Stickler syndrome is a genetic condition that affects the joints, hearing, and vision. In addition, collagen, the body’s connective tissue, is affected. Collagen is a major component of the cornea and sclera of the eye.
When It Comes to Stickler Syndrome, Who Is at Risk?
Stickler syndrome is inherited from one’s parents in some cases. A parent who has Stickler syndrome has a 50% probability of passing it on to their child. Others, on the other hand, have no relatives with Stickler syndrome. In those cases, the syndrome was caused by a new mutation in their genes.
Symptoms of Stickler Syndrome
Stickler syndrome can cause vision difficulties in children that are more common in elderly people.
Stickler syndrome is associated with extreme nearsightedness in children. They can only perceive objects that are near them.
Cataracts are a clouding of the lens of the eye that some children are born with.
Glaucoma can develop in children with Stickler syndrome. Glaucoma is a condition in which the optic nerve is damaged.
Detachment of the retina
In Stickler syndrome, children’s vision can also be jeopardized by detached retinas. If they observe a sudden beginning of the following symptoms, they should see their ophthalmologist right away:
● floaters (plural) (small specks, dots, circles, lines or cobwebs in the field of vision)
● flashes (flashing lights or lightning streaks in the field of vision)
● In their peripheral (side) vision, they see dark shadows.
Diagnosis and Treatment for Stickler Syndrome
Stickler syndrome is diagnosed by an ophthalmologist based on a physical examination and medical history. The issues linked with the syndrome are detected through a comprehensive eye exam.
The clear gel that fills the eyeball might have an unusual appearance at times. This is because the vitreous of the eye is this gel. During an eye exam, the unusual appearance is prominent.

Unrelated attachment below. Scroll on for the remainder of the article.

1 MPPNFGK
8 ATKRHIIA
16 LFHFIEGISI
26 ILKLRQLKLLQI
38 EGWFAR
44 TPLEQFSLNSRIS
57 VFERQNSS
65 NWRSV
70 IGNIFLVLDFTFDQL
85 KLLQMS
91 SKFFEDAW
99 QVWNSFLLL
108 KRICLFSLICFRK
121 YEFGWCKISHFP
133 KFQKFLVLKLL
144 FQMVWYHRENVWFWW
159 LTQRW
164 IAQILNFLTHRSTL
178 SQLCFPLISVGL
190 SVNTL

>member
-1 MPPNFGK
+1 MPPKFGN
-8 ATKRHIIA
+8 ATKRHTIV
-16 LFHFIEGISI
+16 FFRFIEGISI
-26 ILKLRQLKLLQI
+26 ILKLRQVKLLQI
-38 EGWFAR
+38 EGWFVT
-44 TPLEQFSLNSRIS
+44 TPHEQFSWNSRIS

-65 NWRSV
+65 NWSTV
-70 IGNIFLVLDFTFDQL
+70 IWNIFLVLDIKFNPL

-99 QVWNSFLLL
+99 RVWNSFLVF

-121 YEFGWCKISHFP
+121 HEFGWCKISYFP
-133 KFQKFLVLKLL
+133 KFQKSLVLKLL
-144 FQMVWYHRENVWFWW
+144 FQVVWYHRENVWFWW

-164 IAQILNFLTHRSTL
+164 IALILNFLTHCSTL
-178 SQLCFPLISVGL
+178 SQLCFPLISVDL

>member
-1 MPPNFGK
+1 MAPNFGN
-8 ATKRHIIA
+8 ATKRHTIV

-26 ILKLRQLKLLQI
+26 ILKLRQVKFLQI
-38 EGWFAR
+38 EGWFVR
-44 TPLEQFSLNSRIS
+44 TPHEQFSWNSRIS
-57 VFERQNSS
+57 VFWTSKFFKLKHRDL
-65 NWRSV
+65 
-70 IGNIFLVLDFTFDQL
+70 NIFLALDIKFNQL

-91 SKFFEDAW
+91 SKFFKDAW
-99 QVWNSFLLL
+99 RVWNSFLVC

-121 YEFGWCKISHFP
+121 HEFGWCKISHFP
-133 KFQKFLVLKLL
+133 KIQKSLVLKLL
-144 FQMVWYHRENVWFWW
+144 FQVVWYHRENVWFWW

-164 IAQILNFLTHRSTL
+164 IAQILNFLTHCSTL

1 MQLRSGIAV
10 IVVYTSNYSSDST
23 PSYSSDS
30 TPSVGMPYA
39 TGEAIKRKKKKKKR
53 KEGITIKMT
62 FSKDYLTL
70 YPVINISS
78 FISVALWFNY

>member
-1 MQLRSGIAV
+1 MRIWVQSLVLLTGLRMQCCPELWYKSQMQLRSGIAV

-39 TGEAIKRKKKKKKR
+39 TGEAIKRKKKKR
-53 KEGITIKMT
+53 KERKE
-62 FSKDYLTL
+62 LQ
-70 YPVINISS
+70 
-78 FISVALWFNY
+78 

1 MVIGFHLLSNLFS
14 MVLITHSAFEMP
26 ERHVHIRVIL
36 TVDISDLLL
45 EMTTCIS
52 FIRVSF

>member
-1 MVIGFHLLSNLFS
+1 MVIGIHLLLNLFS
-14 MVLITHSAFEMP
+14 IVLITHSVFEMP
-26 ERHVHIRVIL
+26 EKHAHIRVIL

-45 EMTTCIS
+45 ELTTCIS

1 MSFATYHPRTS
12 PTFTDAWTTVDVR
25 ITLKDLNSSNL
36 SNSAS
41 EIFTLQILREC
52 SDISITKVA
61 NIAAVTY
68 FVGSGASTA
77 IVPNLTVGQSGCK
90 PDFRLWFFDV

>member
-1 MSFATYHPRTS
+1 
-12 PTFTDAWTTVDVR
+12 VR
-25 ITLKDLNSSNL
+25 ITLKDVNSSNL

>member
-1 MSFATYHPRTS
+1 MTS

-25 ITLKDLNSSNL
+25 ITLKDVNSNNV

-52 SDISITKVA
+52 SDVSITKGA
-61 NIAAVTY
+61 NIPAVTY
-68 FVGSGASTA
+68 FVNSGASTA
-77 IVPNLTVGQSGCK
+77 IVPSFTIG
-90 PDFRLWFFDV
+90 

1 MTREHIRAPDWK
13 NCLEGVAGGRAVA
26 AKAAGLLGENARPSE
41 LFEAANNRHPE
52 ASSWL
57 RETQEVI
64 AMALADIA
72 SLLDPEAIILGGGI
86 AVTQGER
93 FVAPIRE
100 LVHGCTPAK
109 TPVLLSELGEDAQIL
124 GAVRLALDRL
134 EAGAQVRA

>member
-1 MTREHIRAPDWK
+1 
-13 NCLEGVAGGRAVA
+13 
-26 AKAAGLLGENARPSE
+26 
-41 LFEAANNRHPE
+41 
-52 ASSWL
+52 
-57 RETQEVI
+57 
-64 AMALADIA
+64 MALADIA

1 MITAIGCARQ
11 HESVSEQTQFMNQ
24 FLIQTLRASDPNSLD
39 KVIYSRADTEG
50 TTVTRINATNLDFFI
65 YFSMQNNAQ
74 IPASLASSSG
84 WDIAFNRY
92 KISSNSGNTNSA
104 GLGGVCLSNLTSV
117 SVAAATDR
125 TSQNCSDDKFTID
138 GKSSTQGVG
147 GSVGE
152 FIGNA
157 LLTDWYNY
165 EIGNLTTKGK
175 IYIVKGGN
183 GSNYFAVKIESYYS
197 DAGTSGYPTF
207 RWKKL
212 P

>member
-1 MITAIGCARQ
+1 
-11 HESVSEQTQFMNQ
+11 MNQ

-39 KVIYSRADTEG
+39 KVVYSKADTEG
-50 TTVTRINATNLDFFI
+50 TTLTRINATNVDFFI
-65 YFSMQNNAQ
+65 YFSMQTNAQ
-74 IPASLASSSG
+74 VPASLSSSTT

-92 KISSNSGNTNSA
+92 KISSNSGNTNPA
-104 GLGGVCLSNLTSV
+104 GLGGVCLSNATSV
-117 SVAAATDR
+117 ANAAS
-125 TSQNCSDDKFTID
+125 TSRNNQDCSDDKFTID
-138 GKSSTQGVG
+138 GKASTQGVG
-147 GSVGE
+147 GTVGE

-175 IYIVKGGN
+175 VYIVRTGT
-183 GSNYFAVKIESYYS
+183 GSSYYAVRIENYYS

Although Stickler syndrome cannot be cured, ophthalmologists can address the illness’ effects on the eyes.
Treatment for cataracts
The treatment for cataracts in babies differs based on the condition of the child. Surgery is frequently advised at a young age. Many factors influence this decision, including the infant’s health and whether or not one or both eyes have cataracts.
If the child has a cataract in both eyes, surgery may have to be postponed for years. It may never be necessary, depending on the severity of the situation. However, if a cataract is present in only one eye, the infant’s visual system may develop improperly. Serious vision difficulties and even vision loss might occur if not treated.
Treatment for retinal detachment
Stickler syndrome patients are more likely to develop a detached retina. Therefore, they should be aware of the symptoms of a detached retina in case one occurs. If your retina becomes detached, you will need surgery to reattach it.
Stickler syndrome glaucoma is typically treated with prescription eyedrops. In some circumstances, surgery may be required.
Vision can typically be corrected with glasses or contact lenses for severe nearsightedness. In some circumstances, high myopia can be treated with refractive surgery.